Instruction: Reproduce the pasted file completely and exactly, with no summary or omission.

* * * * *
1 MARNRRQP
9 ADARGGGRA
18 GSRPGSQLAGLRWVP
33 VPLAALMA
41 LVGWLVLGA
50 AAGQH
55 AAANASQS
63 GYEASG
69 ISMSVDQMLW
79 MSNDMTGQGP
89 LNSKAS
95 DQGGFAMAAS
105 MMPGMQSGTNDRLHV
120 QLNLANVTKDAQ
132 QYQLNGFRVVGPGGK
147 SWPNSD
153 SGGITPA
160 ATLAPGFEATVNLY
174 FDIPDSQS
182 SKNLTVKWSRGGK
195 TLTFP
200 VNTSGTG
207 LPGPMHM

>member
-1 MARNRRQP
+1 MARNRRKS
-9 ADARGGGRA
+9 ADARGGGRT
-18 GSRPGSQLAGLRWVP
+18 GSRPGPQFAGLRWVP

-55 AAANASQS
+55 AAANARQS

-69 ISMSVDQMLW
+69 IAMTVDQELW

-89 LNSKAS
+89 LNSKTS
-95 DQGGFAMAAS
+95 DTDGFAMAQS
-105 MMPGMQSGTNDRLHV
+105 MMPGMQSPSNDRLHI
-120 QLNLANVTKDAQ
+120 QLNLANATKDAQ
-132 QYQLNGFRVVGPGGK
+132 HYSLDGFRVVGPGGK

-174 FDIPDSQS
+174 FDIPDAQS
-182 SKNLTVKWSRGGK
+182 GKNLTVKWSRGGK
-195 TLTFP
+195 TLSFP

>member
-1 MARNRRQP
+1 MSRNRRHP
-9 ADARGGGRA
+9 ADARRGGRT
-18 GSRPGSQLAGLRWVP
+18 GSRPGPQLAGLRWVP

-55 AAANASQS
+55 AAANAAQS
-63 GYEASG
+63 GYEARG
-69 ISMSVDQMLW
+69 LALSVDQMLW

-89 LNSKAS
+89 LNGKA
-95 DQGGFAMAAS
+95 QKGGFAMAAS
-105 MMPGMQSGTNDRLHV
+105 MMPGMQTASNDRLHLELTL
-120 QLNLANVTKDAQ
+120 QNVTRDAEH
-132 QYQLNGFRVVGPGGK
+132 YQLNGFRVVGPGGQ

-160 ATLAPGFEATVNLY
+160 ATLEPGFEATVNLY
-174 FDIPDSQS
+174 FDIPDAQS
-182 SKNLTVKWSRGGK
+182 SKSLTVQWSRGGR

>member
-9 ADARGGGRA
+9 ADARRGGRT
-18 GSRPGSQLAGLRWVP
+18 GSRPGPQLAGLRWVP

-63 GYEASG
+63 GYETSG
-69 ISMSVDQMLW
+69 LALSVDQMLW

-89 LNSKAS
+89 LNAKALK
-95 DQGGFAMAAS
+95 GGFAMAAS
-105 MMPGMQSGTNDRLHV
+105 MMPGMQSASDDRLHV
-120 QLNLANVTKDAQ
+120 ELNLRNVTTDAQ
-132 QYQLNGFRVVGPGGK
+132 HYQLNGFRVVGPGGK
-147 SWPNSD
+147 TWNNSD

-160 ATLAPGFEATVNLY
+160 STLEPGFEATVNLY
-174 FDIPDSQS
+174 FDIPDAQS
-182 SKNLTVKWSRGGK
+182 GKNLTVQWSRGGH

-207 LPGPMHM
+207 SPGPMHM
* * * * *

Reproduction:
1 MARNRRQP
9 ADARGGGRA
18 GSRPGSQLAGLRWVP
33 VPLAALMA
41 LVGWLVLGA
50 AAGQH
55 AAANASQS
63 GYEASG
69 ISMSVDQMLW
79 MSNDMTGQGP
89 LNSKAS
95 DQGGFAMAAS
105 MMPGMQSGTNDRLHV
120 QLNLANVTKDAQ
132 QYQLNGFRVVGPGGK
147 SWPNSD
153 SGGITPA
160 ATLAPGFEATVNLY
174 FDIPDSQS
182 SKNLTVKWSRGGK
195 TLTFP
200 VNTSGTG
207 LPGPMHM

>member
-1 MARNRRQP
+1 MARNRRKS
-9 ADARGGGRA
+9 ADARGGGRT
-18 GSRPGSQLAGLRWVP
+18 GSRPGPQFAGLRWVP

-55 AAANASQS
+55 AAANARQS

-69 ISMSVDQMLW
+69 IAMTVDQELW

-89 LNSKAS
+89 LNSKTS
-95 DQGGFAMAAS
+95 DTDGFAMAQS
-105 MMPGMQSGTNDRLHV
+105 MMPGMQSPSNDRLHI
-120 QLNLANVTKDAQ
+120 QLNLANATKDAQ
-132 QYQLNGFRVVGPGGK
+132 HYSLDGFRVVGPGGK

-174 FDIPDSQS
+174 FDIPDAQS
-182 SKNLTVKWSRGGK
+182 GKNLTVKWSRGGK
-195 TLTFP
+195 TLSFP

>member
-1 MARNRRQP
+1 MSRNRRHP
-9 ADARGGGRA
+9 ADARRGGRT
-18 GSRPGSQLAGLRWVP
+18 GSRPGPQLAGLRWVP

-55 AAANASQS
+55 AAANAAQS
-63 GYEASG
+63 GYEARG
-69 ISMSVDQMLW
+69 LALSVDQMLW

-89 LNSKAS
+89 LNGKA
-95 DQGGFAMAAS
+95 QKGGFAMAAS
-105 MMPGMQSGTNDRLHV
+105 MMPGMQTASNDRLHLELTL
-120 QLNLANVTKDAQ
+120 QNVTRDAEH
-132 QYQLNGFRVVGPGGK
+132 YQLNGFRVVGPGGQ

-160 ATLAPGFEATVNLY
+160 ATLEPGFEATVNLY
-174 FDIPDSQS
+174 FDIPDAQS
-182 SKNLTVKWSRGGK
+182 SKSLTVQWSRGGR

>member
-9 ADARGGGRA
+9 ADARRGGRT
-18 GSRPGSQLAGLRWVP
+18 GSRPGPQLAGLRWVP

-63 GYEASG
+63 GYETSG
-69 ISMSVDQMLW
+69 LALSVDQMLW

-89 LNSKAS
+89 LNAKALK
-95 DQGGFAMAAS
+95 GGFAMAAS
-105 MMPGMQSGTNDRLHV
+105 MMPGMQSASDDRLHV
-120 QLNLANVTKDAQ
+120 ELNLRNVTTDAQ
-132 QYQLNGFRVVGPGGK
+132 HYQLNGFRVVGPGGK
-147 SWPNSD
+147 TWNNSD

-160 ATLAPGFEATVNLY
+160 STLEPGFEATVNLY
-174 FDIPDSQS
+174 FDIPDAQS
-182 SKNLTVKWSRGGK
+182 GKNLTVQWSRGGH

-207 LPGPMHM
+207 SPGPMHM